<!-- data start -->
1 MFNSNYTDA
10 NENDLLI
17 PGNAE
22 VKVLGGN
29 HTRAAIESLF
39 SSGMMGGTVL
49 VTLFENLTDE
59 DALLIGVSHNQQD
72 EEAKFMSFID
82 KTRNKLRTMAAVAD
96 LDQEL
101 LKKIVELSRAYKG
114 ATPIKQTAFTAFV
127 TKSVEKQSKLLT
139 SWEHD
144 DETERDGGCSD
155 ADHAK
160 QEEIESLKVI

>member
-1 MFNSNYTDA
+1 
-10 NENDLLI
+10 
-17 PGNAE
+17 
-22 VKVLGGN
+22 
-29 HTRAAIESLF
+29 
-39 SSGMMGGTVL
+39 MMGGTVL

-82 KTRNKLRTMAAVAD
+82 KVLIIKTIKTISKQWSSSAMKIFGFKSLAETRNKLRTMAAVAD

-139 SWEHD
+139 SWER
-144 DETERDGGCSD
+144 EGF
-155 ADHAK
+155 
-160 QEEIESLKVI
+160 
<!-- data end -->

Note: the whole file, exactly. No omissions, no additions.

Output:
1 MFNSNYTDA
10 NENDLLI
17 PGNAE
22 VKVLGGN
29 HTRAAIESLF
39 SSGMMGGTVL
49 VTLFENLTDE
59 DALLIGVSHNQQD
72 EEAKFMSFID
82 KTRNKLRTMAAVAD
96 LDQEL
101 LKKIVELSRAYKG
114 ATPIKQTAFTAFV
127 TKSVEKQSKLLT
139 SWEHD
144 DETERDGGCSD
155 ADHAK
160 QEEIESLKVI

>member
-1 MFNSNYTDA
+1 
-10 NENDLLI
+10 
-17 PGNAE
+17 
-22 VKVLGGN
+22 
-29 HTRAAIESLF
+29 
-39 SSGMMGGTVL
+39 MMGGTVL

-82 KTRNKLRTMAAVAD
+82 KVLIIKTIKTISKQWSSSAMKIFGFKSLAETRNKLRTMAAVAD

-139 SWEHD
+139 SWER
-144 DETERDGGCSD
+144 EGF
-155 ADHAK
+155 
-160 QEEIESLKVI
+160 